Some souvenirs of summer become permanent treasurers. Others, such as stains on fabric, can be permanent - and unpleasant - reminders.
With clothes going up in cost and natural fabrics (harder to treat than synthetics) becoming more popular, quick removal of stains is an important skill.
Norman Oehlke, chemical analyst for the International Fabricare Instico, tute, says identifying the stain and fabric is the essential first step. Immediate attention is next.
Improper treatment or delay in taking care of the stain are almost certain to result in permanent damage. Oehlke says if you have problems identifying either the stain or the remedy, your neighborhood dry cleaner should be able to help.
Meanwhile, he gives these general recommendations:
Berry stains . A weak solution of white vinegar in water should work on a fresh satin. If not, substitute a hydrogen peroxide solution.
Grass stains. Chlorophyl stains are among the most difficult to remove, but a dry-cleaning solution such as Renuzit, Carbona or Energine, sponged onto the fabric, may help.
Ketchup and mustard. First apply dry-cleaning solvent to remove the oily content, then detergent and water solution.
Perspiration. For cotton or wool, place absorbent material under stained are and blot with diluted detergent and water solution, then flush with plain water. Because perspiration tends to hold on to silk and rubbing water on it may break the fibers, seeking professional help may be best.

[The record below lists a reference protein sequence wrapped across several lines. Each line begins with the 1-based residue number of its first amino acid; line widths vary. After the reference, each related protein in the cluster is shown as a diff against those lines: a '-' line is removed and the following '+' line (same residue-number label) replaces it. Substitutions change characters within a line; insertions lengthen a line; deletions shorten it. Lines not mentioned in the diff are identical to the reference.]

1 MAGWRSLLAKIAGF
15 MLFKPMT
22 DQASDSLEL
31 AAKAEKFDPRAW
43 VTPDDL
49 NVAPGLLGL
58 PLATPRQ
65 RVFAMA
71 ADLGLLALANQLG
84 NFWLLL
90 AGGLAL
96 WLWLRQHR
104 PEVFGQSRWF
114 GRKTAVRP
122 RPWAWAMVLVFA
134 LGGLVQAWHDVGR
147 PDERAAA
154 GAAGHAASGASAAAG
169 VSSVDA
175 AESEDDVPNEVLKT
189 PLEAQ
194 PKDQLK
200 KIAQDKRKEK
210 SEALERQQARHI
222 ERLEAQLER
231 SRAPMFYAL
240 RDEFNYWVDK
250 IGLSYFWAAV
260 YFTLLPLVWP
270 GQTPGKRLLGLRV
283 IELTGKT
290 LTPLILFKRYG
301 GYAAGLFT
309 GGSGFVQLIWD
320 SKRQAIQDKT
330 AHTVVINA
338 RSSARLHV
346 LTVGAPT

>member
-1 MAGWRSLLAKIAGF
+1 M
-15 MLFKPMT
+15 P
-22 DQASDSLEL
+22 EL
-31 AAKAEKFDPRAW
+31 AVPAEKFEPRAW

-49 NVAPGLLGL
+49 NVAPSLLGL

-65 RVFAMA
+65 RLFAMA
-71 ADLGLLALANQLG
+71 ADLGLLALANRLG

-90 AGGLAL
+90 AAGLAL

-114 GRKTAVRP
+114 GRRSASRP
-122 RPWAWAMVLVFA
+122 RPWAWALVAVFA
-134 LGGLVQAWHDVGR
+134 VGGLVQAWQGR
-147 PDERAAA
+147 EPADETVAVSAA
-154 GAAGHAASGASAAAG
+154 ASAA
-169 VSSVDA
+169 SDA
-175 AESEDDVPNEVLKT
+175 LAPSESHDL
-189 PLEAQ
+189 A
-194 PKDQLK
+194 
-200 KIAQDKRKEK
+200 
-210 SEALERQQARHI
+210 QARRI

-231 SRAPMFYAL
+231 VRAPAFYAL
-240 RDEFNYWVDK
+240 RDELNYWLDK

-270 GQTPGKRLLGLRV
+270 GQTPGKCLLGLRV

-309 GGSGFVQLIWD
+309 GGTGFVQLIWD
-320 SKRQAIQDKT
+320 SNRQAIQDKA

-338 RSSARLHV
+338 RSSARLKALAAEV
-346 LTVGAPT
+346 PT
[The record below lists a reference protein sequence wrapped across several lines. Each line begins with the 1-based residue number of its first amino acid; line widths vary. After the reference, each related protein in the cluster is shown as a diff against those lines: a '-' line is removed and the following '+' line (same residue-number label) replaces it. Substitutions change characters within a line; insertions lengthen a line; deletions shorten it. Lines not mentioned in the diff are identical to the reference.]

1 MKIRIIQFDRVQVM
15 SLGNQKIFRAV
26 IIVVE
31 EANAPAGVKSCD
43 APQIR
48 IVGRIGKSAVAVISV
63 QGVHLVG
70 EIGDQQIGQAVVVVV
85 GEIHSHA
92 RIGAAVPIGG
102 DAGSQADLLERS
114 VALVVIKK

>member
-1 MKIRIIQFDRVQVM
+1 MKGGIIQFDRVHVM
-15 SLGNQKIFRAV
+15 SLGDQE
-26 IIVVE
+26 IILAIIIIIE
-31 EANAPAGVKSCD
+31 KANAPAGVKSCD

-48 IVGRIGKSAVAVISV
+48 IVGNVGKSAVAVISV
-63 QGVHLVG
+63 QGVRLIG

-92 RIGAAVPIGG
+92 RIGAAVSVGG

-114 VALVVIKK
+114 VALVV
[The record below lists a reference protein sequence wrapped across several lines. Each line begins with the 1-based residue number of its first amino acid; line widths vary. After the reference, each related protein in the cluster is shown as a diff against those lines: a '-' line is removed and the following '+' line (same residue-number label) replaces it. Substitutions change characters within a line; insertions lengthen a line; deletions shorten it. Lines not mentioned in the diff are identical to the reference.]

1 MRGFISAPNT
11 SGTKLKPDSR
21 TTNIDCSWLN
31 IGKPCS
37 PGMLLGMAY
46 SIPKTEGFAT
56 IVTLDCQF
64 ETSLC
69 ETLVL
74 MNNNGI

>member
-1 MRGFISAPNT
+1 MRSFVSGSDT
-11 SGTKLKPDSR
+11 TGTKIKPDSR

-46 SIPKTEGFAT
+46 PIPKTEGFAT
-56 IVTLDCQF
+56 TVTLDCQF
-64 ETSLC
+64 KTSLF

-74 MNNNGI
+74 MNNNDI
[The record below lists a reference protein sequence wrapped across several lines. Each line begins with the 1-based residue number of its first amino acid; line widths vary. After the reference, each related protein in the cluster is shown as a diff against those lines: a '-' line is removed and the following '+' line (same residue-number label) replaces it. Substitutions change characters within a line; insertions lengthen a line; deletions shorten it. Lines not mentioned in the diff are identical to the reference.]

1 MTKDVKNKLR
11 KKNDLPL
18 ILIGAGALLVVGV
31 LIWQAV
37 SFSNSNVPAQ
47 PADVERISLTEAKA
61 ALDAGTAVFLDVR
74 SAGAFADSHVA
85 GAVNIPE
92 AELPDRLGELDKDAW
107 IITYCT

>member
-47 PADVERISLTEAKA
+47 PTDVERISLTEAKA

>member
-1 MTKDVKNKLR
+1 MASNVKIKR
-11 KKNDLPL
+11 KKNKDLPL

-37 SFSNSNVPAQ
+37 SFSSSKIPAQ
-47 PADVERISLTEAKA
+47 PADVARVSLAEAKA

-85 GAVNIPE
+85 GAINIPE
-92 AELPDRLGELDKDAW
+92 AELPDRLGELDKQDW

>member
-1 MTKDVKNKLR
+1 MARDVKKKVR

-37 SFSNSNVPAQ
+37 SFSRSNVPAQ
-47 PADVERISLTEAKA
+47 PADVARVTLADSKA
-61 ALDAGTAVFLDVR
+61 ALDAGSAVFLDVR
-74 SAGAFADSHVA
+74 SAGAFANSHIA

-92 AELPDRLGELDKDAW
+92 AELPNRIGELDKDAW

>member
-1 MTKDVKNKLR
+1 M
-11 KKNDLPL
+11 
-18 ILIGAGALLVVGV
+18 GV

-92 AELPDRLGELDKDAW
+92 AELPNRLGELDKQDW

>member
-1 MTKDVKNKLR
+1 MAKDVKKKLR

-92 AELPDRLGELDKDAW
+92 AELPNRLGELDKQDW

Ball point pens. Aerosol hair spray works on all fabrics except silk and acetate. A dry-cleaning solution should work on all materials.
Baby oil (or mayonnaise). Use dry-cleaning solution, even on polyester.
Some old wives' tales which sound illogical probably don't work. The advice, for example, of removing ink with milk may simply result in milk stains, which are harder to remove than ink. Ammonia on mustard sets the stain.
Oehkle says treatment methods should be used with discretion. One woman, advised about using alcohol on a stain, headed for the vodka bottle.
"It helped her, but not the stain." CAPTION: Illustration, no caption, by Robin Jareaux - The Washington Post